Commission: Trumbull councilman’s remarks violated ethics code

Photo of Sandra Diamond Fox
Jeff Donofrio

Jeff Donofrio


TRUMBULL — A councilman violated the town’s code of ethics when he made derogatory comments about a volunteer municipal mapmaker during a public meeting in May, the Trumbull Ethics Commission ruled last week.

After two hours of heated discussion and a one-hour executive session, the panel unanimously ruled that Town Councilman Tony Scinto, R-2nd District, violated portions of the Trumbull Code of Ethics.

The violation references comments Scinto made to Richard White, a volunteer mapmaker for the town. The ethics commission will file a letter of public reprimand with the town clerk.

The hearing pertained to an incident during a May redistricting committee meeting when Scinto — a member of the committee — became angry when describing a map drawn by White, who is also a member of Trumbull’s land acquisition committee.

“I’ve been waiting a long time for payback,” Scinto said of White.

Scinto also described White as a “hack” and is “no good for the town.”

Scinto also said his insurance agent called him after seeing a map drawn by White that was posted online. Scinto said the agent questioned a blue line drawn on the map next to his house. Scinto said the agent told him it appeared to be marking a river.

The map is of Bridgeport’s Parks and Recreation Property. It was created for the Trumbull Nature and Arts Center to help identify possible future properties, according to White. White said the map shows flood hazard areas in one of the more prone areas of Trumbull within the lower Pequannock River watershed.

At last Tuesday’s hearing, Scinto said, “there’s no blue river” next to his house. Instead, he said, “the river is down the street.” Scinto then showed a photo of his home, where there doesn’t appear to be any water near it.

In response, White said the line he drew near Scinto’s property isn’t a river, but is showing the percentage of the annual flood risk.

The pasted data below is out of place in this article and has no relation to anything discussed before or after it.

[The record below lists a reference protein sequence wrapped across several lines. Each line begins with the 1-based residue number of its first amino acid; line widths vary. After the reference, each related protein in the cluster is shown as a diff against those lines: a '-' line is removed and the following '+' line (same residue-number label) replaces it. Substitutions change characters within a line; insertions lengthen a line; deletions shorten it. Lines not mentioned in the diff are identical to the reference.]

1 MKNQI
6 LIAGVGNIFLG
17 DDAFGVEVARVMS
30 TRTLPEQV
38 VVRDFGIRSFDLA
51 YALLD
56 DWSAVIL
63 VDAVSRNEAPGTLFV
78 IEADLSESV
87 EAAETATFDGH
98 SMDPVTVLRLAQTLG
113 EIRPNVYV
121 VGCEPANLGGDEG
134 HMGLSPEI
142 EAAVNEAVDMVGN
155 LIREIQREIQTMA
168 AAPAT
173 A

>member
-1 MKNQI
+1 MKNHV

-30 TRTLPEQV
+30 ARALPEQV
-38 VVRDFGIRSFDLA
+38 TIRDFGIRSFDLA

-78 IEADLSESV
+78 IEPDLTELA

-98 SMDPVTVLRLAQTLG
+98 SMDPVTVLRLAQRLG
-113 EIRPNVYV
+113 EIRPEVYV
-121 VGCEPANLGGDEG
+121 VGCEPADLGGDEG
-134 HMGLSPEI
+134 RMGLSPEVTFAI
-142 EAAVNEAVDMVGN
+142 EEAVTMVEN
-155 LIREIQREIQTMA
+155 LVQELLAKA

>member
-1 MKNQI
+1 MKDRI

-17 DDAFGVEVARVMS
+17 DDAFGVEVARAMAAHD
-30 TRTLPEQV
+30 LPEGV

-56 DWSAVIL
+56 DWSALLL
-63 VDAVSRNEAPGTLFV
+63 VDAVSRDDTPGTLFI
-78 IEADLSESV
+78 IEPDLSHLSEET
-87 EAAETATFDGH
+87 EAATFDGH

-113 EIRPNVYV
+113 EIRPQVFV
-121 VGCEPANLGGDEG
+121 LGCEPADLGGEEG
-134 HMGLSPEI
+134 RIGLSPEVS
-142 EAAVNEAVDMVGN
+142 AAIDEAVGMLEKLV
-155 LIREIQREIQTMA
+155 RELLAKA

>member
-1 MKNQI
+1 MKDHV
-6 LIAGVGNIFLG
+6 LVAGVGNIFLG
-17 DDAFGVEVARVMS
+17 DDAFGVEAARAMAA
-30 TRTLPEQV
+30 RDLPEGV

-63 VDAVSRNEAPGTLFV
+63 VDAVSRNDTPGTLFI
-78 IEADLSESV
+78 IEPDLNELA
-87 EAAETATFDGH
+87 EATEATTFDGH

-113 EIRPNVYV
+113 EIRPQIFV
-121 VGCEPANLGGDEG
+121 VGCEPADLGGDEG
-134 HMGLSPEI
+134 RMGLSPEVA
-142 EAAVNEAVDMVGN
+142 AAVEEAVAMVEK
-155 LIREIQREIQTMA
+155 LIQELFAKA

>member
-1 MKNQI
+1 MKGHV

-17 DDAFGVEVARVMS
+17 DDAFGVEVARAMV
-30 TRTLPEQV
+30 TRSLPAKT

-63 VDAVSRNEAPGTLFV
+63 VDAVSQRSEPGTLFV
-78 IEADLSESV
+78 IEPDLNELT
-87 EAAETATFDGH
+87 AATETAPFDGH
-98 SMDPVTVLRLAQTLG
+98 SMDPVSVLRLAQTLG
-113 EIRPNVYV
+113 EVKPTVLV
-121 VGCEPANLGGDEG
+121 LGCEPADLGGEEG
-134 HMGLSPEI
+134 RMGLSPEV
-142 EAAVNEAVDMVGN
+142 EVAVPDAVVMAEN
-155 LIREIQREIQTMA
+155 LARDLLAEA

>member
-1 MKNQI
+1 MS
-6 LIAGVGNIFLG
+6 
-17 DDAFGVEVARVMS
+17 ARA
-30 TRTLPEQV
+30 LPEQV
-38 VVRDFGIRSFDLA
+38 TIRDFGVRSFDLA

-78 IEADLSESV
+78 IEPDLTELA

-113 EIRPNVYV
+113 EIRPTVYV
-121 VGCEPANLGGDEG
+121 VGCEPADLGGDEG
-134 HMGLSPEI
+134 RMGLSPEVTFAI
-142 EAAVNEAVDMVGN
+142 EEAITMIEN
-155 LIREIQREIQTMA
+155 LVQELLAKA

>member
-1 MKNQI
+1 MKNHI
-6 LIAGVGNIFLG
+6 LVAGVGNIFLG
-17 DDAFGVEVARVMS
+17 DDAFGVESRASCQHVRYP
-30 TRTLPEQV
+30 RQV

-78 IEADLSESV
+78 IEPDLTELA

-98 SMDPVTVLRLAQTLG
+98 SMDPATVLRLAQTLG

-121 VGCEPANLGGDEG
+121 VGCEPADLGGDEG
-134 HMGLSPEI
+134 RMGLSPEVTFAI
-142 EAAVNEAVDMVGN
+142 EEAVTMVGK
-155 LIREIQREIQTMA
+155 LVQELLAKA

However, Scinto said if someone looks at the drawing who is not a “map guy, who doesn’t know anything about maps, and they see blue as river, it looks like a river.”

He also said he doesn’t need flood insurance at his home.

“My house is not in a flood zone — the house itself,” he said. “Part of the property, the yard, may be in the flood zone, so that requires me not to have flood insurance.”

When presenting his complaint at the hearing, White said Scinto violated the town’s council’s standard for conduct by failing to treat him in a “fair manner.”

“I take some offense being referred to as a hack within my profession,” White said. “This is something that I’ve been doing for over 25 years and something I’ve been doing as a volunteer since at least 2010 in the town of Trumbull.”

White’s personal bias was questioned during the hearing when Donofrio asked him about his support for Trumbull’s efforts to move to seven districts. Donofrio then showed hearing members a screenshot of White’s Facebook page where he called the four-district plan “sucky” in 2012.

“You didn’t disclose your bias to the redistricting committee did you?” Donofrio asked White, who said he didn’t feel it was necessary.

Scinto accused White of being partisan, saying his interest in redistricting was not as an independent expert.

Donofrio agreed with his client, saying White went into the redistricting committee “with an opinion that he didn’t like the redistricting plan in 2012, and he wouldn’t like it in 2020. He wants to go back to seven districts. An expert witness should be independent and unbiased, especially when that expert witness is the only expert witness being given to a committee of lay people charged with districting.”

Donofrio asked White how he learned about Scinto’s remarks, since he did not attend the May meeting, which was held on Zoom. White said several people reached out to him, including Don Eng, editor of The Trumbull Times.

Scinto admitted during the hearing that he should have handled how he voiced his opinion during the May meeting differently.

“I had better days. It was Saturday morning,” he said. “I didn’t lose my temper. I was frustrated.”

Donofrio argued his client’s behavior “doesn’t rise to the level of a code of ethics violation.”